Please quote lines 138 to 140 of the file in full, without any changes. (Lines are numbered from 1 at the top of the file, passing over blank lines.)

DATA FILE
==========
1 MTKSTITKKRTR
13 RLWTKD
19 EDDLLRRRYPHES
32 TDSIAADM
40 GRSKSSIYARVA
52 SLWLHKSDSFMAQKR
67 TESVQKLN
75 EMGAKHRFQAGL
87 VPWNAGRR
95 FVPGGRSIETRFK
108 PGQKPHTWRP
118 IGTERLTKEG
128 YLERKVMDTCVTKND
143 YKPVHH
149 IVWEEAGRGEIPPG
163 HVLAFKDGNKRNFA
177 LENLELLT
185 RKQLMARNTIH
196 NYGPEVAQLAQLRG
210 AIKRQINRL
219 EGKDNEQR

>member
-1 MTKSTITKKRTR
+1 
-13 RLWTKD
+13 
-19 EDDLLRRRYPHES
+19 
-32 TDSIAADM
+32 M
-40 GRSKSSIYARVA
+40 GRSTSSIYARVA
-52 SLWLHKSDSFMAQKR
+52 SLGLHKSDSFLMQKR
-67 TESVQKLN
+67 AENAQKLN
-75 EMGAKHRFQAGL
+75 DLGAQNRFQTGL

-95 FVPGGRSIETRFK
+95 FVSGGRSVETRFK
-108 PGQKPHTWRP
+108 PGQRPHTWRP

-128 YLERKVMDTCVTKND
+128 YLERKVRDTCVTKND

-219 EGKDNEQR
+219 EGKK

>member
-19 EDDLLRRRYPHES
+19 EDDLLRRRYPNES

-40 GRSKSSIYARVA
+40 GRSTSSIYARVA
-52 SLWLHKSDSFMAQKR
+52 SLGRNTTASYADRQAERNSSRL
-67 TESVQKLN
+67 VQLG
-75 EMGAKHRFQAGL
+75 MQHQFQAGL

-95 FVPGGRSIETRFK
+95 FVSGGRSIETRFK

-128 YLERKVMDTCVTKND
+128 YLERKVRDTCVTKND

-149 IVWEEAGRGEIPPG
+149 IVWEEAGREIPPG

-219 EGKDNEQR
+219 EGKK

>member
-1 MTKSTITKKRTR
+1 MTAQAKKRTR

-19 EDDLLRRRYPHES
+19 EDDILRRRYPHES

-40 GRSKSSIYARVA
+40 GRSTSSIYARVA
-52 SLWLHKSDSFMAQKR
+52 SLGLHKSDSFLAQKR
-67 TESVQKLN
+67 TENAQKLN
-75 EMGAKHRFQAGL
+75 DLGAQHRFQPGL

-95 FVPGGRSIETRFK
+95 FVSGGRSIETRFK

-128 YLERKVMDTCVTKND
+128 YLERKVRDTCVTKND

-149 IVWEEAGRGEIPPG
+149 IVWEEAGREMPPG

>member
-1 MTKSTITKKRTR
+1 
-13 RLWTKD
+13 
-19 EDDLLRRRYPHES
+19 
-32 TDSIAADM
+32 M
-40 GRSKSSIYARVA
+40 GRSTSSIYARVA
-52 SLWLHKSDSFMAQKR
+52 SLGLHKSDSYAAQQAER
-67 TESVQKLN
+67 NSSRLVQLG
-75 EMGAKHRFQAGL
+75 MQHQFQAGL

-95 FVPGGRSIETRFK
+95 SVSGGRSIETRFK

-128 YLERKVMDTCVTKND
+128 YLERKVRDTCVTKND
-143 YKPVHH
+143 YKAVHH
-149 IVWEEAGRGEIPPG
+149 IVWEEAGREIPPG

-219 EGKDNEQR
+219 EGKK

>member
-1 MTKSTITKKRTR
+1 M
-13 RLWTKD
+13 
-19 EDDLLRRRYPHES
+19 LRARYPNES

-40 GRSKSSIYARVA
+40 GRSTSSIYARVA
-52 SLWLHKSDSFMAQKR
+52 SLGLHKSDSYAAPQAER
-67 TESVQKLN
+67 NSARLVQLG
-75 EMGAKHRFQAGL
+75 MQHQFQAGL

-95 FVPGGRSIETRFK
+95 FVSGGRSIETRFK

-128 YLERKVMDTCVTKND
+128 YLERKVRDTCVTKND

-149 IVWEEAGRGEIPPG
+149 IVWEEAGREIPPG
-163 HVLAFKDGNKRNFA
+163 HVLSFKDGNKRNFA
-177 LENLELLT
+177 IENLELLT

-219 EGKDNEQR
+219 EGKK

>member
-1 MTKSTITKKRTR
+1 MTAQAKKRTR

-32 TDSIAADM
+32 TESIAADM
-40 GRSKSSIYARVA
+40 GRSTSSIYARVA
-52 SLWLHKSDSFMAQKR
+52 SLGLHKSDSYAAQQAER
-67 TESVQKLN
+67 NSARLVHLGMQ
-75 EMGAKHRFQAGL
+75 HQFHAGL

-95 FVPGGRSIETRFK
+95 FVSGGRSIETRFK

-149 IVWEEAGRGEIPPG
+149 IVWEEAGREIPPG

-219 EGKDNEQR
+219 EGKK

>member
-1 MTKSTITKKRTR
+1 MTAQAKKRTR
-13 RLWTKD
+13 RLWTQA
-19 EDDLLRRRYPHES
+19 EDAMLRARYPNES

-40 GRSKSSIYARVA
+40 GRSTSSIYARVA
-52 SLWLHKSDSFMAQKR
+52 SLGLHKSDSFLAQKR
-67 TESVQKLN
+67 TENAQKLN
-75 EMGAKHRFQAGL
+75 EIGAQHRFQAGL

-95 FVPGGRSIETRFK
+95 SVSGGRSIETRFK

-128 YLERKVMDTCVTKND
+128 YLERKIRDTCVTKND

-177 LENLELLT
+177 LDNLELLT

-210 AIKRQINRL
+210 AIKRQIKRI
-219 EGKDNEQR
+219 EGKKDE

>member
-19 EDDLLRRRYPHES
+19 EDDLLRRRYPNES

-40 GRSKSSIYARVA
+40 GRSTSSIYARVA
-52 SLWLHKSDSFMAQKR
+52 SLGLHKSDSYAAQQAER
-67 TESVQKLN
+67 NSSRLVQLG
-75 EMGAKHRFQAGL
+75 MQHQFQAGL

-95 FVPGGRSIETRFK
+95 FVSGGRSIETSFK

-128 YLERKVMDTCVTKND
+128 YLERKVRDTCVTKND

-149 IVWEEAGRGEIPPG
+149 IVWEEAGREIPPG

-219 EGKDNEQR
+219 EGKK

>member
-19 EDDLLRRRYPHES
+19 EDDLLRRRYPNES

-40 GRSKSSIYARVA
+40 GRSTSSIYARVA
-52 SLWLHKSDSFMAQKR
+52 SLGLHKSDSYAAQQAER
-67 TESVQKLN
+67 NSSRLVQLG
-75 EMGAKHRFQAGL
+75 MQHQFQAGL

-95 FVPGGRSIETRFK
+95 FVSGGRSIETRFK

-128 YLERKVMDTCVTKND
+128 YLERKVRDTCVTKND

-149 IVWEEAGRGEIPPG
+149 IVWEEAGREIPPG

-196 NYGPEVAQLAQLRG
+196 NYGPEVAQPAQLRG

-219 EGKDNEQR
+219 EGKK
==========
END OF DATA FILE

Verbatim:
+219 EGKK

>member
-1 MTKSTITKKRTR